FIB (g/L) 2.89(2.27-3.75) 3.36(2.85-3.96) -5.863 0.000b

CK (U/L) 81(55-139) 95(61-284) -3.533 0.000b

CK-MB (U/L) 17(13-22) 17(13-40) -2.163 0.031b

ALT (U/L) 16.8(11.8-30.7) 21.5(14.3-37.6) -3.678 0.000b

AST (U/L) 18.7(14.8-24.8) 22.5(16.3-51.6) -5.090 0.000b

Glu (mmol/L) 7.02(6.05-8.41) 6.18(5.19-8.31) -4.653 0.000a

CHO (mmol/L) 4.14(3.51-4.78) 4.30(3.73-5.07) -2.479 0.013b

TG (mmol/L) 1.33(0.96-1.90) 1.55(1.07-2.00) -2.860 0.004b

Cr (umol/L) 83(70-104) 75(64-89) -5.441 0.000a

hs-CRP (mg/L) 11.30(3.70-35.10) 3.90(1.20-11.53) -8.783 0.000a

hs-cTnT (ng/mL) 0.016(0.008-0.060) 0.032(0.010-1.175) -5.276 0.000b

AAS, acute aortic syndrome; WBC, white blood cell; Hb, hemoglobin; PLT, platelet; FIB, fi- brinogen; CK, creatine kinase; CK-MB, creatine kinase MB isoenzyme; ALT, alanine amino- transferase; AST, aspartate transaminase; Glu, glucose; CHO, cholesterol; TG, triglyceride; Cr, creatinine; hs-CRP, high sensitivity C-reactive protein; hs-cTnT, high sensitivity cardiac troponin T.

The results of comparisons between groups: a AAS > Non-AAS; b AAS < Non- AAS.

    1. Assessment of discriminative performance

The ROC curve analyses that described the discriminative abilities of D-dimer and NLR were illustrated in Table 4 and Fig. 3. For the detection of AAS, NLR provided good discrimination with an AUC of 0.845(95% CI: 0.816-0.871), which was comparable with that of D-dimer [AUC (95% CI):0.822(0.792-0.850), P > 0.05]. The sensitivity and specificity of NLR for AAS did not differ from those of D-dimer (P = 0.786). Accord- ing to the results of the reclassification analyses in Table 5, NLR showed better discriminative properties compared to D-dimer, with a positive NRI of 66.1% (95% CI: 52.2%-80.0%) and IDI of 12.4% (95% CI: 8.7%-

16.1%) for AAS (P < 0.001). That is to say, compared to D-dimer, the proportion of correct classification and overall Predictive ability by NLR significantly increased by 66.1% and 12.4%, respectively.

Further analysis according to the different classes of AAS was done. As shown in Table 4 and Fig. 3, the AUCs for NLR to identify AD and acute AD were 0.850 and 0.873, respectively, without any significant differences compared with 0.827 and 0.844 for D-dimer (P > 0.05).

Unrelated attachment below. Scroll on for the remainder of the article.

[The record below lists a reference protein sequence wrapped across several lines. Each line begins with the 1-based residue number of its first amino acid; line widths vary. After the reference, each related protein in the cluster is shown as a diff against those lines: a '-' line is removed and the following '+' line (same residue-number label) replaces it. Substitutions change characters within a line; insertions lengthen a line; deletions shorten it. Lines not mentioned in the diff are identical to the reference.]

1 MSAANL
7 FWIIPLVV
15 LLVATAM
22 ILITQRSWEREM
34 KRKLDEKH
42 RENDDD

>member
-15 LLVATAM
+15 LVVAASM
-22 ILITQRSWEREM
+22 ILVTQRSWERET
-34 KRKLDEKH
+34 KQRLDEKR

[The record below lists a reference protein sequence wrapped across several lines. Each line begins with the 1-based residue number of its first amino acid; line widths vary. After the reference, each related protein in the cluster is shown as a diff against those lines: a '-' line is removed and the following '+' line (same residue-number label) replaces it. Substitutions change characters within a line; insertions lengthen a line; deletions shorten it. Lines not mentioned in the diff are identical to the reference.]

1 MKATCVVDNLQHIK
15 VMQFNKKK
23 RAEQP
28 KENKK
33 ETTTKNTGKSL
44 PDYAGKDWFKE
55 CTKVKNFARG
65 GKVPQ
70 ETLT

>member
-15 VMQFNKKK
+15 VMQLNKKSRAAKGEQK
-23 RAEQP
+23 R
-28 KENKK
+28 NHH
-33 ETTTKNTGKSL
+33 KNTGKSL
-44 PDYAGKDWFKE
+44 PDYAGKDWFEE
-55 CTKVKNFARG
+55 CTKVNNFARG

The decision curves that graphically depicted net benefits of D-dimer and NLR across an entire range of threshold probabilities were illustrated in Fig. 4.

For identifying AAS, these two biomarkers clearly provided net ben- efit above two default strategies of treating all or none at threshold probabilities of 15%-80%, as shown in Fig. 4(A). Moreover, NLR achieved greater net benefit in comparison with D-dimer over a wide range of threshold probabilities (10%-95%). For example, the net benefits for D-dimer and NLR at a threshold probability of 20% were 0.122 and 0.144, respectively (see Table 6). This could be interpreted that, com- pared with the reference strategy of “treating none”, a net benefit of

0.144 would be the equivalent of identifying 14.4 true positives per 100 patients, 2.2 more than D-dimer, without increasing the number of false positives. On the other hand, if the reference strategy was “treating all”, the net benefits for D-dimer and NLR was 0.060 and 0.082, respectively (see Table 6). That is, at a threshold of 20%, according to the calculation formula [25], the use of NLR would be the equivalent of a strategy that reduced the number of false positives by 33 per 100 patients, 9 more than D-dimer, without increasing the number of false negatives.

In the subgroup analyses, it could be seen from Fig. 4 (B) that NLR achieved greater net benefit than D-dimer or two default strategies, at threshold probabilities above 10%. And in Fig. 4(C), for threshold prob- abilities of 10%-60%, the use of NLR provided the highest net benefit. For threshold probabilities of 60%-85%, the net benefit of NLR was about the same as that of D-dimer. In comparison, neither Diagnostic biomarker had positive net benefit for threshold probabilities over 85%.

  1. Discussion

To the best of our knowledge, this study is the first to compare the discriminative capability and clinical utility of D-dimer and NLR for AAS. The major findings of the current study were summarized as fol- lows: (1) the baseline level of NLR was higher in AAS patients than in Non-AAS patients. Also, the levels of NLR differed significantly among the subgroups of AAS; (2) NLR provided good discriminating

Table 3

The results of D-dimer and NLR according to the final diagnosis.

Groups

Case (n)

D-dimer(ug/mL)

NLR

Median(25th-75th)

Z/H

P-value

Median(25th-75th)

Z/H

P-value

AAS

323

3.16 (1.39-13.18)

-14.689

0.000a

8.77(4.53-15.68)

-15.716

0.000a

AD

258

4.41(1.71-20.00)

232.746

0.000b

11.16(5.25-16.69)

266.045

0.000b

Acute AD

236

5.51(2.05-20.00)

11.80(6.03-16.93)

Sub-acute/chronic AD

22

1.03(0.57-2.12)

3.15(2.19-6.53)

Type A AD

124

11.43(2.98-20.00)

13.79(6.90-19.14)

Type BAD

134

2.53(1.03-6.94)

7.35(4.15-14.68)

Other AAS

65

1.56(0.70-4.00)

29.132

0.000c

4.77(3.19-8.68)

32.418

0.000c

IMH

57

1.71(0.73-4.00)

5.47(3.37-9.02)

PAU

8

0.82(0.40-3.79)

3.52(2.17-5.45)

Non-AAS

374

0.47(0.28-1.42)

2.90(2.03-4.13)

AMI

136

0.39(0.26-0.80)

3.96(2.66-6.10)

Angina

71

0.31(0.23-0.42)

2.33(1.78-3.22)

PE

107

2.40(1.31-4.59)

2.66(2.01-3.30)

Other diagnoses

60

0.31(0.21-0.54)

2.49(1.63-3.59)